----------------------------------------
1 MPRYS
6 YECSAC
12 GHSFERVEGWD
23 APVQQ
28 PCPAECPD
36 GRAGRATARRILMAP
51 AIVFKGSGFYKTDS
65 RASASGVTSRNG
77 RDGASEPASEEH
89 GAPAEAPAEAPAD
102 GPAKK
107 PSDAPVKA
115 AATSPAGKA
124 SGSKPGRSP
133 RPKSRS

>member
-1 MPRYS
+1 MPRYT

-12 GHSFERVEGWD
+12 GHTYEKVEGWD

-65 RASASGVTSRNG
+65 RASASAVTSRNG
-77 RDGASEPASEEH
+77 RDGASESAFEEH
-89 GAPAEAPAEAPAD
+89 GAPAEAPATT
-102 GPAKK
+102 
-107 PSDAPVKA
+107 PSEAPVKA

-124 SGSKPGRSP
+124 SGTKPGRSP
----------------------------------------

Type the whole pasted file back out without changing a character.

1 MPRYS
6 YECSAC
12 GHSFERVEGWD
23 APVQQ
28 PCPAECPD
36 GRAGRATARRILMAP
51 AIVFKGSGFYKTDS
65 RASASGVTSRNG
77 RDGASEPASEEH
89 GAPAEAPAEAPAD
102 GPAKK
107 PSDAPVKA
115 AATSPAGKA
124 SGSKPGRSP
133 RPKSRS

>member
-1 MPRYS
+1 MPRYT

-12 GHSFERVEGWD
+12 GHTYEKVEGWD

-65 RASASGVTSRNG
+65 RASASAVTSRNG
-77 RDGASEPASEEH
+77 RDGASESAFEEH
-89 GAPAEAPAEAPAD
+89 GAPAEAPATT
-102 GPAKK
+102 
-107 PSDAPVKA
+107 PSEAPVKA

-124 SGSKPGRSP
+124 SGTKPGRSP